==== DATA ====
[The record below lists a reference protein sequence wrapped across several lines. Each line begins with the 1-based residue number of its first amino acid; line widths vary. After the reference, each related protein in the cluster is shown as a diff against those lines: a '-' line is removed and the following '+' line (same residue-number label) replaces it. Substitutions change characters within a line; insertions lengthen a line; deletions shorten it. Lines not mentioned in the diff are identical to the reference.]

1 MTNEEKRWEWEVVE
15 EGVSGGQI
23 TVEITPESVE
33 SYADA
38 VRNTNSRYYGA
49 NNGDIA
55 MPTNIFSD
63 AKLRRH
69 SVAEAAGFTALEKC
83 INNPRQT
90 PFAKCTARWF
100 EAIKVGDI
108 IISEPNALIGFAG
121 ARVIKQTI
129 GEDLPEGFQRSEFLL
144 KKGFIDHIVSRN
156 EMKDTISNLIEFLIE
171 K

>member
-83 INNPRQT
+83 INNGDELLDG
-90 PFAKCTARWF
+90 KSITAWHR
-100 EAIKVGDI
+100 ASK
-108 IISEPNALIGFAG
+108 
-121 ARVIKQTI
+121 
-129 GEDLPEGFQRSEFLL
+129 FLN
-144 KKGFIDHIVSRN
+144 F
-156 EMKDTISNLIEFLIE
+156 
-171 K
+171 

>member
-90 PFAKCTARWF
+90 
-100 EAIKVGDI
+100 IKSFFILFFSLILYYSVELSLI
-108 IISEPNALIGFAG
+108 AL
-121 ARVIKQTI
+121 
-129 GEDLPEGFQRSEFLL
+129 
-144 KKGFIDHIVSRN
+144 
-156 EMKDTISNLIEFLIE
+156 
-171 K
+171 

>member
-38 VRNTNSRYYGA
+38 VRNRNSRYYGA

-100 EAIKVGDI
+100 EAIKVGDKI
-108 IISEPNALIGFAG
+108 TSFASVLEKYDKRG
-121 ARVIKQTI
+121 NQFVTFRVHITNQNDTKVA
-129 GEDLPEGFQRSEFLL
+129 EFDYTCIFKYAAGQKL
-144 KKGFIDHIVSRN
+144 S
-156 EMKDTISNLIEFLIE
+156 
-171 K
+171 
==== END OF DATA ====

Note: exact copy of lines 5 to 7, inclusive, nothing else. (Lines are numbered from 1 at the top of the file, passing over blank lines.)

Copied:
33 SYADA
38 VRNTNSRYYGA
49 NNGDIA